He goes to the address on_publish, he rewrites the address to a new one and the stream goes to this address. Several incoming servers sit on the same IP and at the balancer level the traffic is distributed across them.

    With the distribution of the same. We wanted to hide the insides from the audience. To prevent viewers from going directly to the machine that processes the video. By analogy with incoming, we have distribution servers. Nginx is also used there. For RTMP, the same rtmp module is used. And for HLS, proxy_cache with tmpfs is used to store m3u8 and HLS fragments.
    In the summer of 2016, International (Dota 2 tournament) came to us. And we realized that our circuit ... is bad :)

    We had several distributing cars and the audience came to them more or less evenly. It turned out that the same traffic went from the working machine to many distributors and we quickly ran into the outgoing network on the working machine. To get started, we just made an extra layer of caching servers.

    They did it in emergency mode. Live is coming. The network is not enough. Just added machines that reduced outgoing traffic from working machines. It was a half-decision, but we at least began to drag the broadcast of DotA. The second solution is the consistent delivery of machines. We do not just give the stream to a random distribution server, but try to give it from one machine while it is coping.

    This made it possible to offload work machines and distribution servers on traffic. In order to direct the user to the necessary machines, we put a daemon on each distributing server that polls all the machines in its layer. If at the given moment the given machine is overloaded, but the daemon says to nginx: redirect traffic there now.

    To be able to redirect the user, we made the so-called rtmp redirect. The link leads to https. If the machine is not loaded, then it will give a redirect to rtmp. Otherwise, to another https. And the player knows when he can play, and when he needs to redirect.

    The final scheme came out like that. The streamer streams to one of the incoming machines, which are the same for it, since they are behind the balancer on the same IP. The incoming server selects a working machine that stores and processes the stream, and also shows it to viewers through two layers of the distribution servers.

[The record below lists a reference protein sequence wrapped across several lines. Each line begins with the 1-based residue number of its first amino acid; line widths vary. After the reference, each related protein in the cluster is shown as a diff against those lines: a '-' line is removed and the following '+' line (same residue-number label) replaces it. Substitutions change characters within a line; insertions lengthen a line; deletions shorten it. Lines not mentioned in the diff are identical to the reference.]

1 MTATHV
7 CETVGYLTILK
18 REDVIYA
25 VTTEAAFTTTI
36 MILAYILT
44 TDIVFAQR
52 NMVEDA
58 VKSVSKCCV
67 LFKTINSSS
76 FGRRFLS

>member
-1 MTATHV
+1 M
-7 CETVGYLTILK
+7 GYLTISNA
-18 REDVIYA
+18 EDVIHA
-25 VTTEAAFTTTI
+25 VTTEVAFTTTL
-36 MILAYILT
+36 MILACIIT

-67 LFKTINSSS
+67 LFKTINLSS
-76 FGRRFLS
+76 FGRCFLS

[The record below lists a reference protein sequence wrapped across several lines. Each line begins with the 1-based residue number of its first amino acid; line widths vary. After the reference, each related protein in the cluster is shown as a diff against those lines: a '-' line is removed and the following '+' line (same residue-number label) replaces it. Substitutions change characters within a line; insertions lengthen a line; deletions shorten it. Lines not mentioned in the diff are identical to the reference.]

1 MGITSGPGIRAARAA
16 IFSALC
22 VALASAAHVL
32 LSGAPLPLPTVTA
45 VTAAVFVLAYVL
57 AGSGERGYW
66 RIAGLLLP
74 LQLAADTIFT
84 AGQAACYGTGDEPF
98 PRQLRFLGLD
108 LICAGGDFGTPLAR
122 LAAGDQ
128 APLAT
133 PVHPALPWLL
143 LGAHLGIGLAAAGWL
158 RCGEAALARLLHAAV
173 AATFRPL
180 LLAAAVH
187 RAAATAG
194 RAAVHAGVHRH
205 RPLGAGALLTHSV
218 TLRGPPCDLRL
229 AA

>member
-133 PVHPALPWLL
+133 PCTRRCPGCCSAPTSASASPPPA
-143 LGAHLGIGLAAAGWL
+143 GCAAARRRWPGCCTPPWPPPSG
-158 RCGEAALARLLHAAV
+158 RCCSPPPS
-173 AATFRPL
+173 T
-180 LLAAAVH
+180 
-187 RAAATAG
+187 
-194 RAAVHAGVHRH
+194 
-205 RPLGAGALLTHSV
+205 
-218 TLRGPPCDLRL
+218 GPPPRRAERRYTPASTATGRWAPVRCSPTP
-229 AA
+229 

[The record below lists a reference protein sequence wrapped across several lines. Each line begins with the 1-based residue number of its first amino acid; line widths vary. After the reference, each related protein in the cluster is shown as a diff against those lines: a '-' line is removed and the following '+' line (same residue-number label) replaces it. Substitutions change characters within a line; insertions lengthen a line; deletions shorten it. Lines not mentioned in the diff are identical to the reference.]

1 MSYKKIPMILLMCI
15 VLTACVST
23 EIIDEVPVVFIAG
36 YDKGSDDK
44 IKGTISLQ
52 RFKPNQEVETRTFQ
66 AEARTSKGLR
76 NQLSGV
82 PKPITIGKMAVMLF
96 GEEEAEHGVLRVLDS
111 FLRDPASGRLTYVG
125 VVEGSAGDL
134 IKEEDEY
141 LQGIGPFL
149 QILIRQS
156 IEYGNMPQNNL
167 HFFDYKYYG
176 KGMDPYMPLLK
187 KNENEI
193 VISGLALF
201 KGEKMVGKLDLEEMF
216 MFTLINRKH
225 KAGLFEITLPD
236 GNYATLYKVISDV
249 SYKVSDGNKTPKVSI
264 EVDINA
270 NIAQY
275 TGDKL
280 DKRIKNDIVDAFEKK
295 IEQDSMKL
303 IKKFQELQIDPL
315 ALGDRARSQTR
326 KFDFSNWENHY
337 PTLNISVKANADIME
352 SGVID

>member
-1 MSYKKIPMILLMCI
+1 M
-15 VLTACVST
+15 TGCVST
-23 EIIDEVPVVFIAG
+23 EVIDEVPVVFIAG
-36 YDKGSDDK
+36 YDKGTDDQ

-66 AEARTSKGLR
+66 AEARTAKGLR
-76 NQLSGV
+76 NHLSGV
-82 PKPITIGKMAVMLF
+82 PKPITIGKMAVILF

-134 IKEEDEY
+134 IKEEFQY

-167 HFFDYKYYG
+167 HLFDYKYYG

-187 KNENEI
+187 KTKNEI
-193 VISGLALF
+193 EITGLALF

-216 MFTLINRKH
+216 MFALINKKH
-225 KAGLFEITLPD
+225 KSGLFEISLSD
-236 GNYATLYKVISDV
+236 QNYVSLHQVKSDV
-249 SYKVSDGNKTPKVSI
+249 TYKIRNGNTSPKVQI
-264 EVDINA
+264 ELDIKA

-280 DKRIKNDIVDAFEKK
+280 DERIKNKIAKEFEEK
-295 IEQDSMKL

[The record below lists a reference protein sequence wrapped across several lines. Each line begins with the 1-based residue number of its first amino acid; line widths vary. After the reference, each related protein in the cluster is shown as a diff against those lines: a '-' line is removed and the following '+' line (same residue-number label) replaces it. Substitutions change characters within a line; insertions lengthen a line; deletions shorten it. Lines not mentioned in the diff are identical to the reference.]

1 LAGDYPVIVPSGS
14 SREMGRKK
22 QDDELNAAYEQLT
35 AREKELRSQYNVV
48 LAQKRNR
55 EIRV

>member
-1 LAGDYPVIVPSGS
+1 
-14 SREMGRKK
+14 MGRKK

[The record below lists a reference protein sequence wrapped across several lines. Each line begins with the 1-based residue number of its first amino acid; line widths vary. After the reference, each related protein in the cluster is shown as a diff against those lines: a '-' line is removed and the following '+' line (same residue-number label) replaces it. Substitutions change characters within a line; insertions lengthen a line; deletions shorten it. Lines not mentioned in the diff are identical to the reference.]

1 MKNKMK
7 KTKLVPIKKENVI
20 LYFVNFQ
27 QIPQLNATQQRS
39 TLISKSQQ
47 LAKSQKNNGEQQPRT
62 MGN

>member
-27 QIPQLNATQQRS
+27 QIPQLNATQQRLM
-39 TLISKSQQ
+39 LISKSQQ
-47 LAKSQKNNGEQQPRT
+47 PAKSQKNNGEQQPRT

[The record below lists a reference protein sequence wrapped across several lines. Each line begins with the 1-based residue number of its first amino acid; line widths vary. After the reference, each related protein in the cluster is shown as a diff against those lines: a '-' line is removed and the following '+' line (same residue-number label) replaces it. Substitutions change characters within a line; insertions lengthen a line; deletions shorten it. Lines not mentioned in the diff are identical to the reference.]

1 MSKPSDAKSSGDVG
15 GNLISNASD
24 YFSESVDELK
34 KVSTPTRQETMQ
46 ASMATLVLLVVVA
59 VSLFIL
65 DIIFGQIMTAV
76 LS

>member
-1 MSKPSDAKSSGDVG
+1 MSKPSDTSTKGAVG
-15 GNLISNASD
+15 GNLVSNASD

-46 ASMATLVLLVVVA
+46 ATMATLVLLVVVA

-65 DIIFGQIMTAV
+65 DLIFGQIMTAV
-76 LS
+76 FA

At the same time, not all working machines are on Nimble. Where we do not need transcoding, we use the same nginx with the rtmp module.

    What's next?

    At the moment, about 200 thousand streams begin every day (at the peak of 480 thousand). About 9-14 million viewers every day (at the peak of 22 million). Each stream is recorded, transcoded and available as a video.

    In the near future (which has probably already arrived, last year’s report), it is planned to expand to a million viewers, 3 Tb / s. Switch to SSD completely, since working machines run into a disk very quickly. We will probably replace Nimble and nginx with our bike, since there are still disadvantages that I have not mentioned.

    How does a conference attendance differ from viewing / reading a report? The fact that at the conference you can approach Alexei (and not only him!) And find out the specific details that interest you. Communicate, share experiences. As a rule, reports only set the direction for interesting conversations.

    Come listen to reports and chat. Readers of Habr registration at a discount .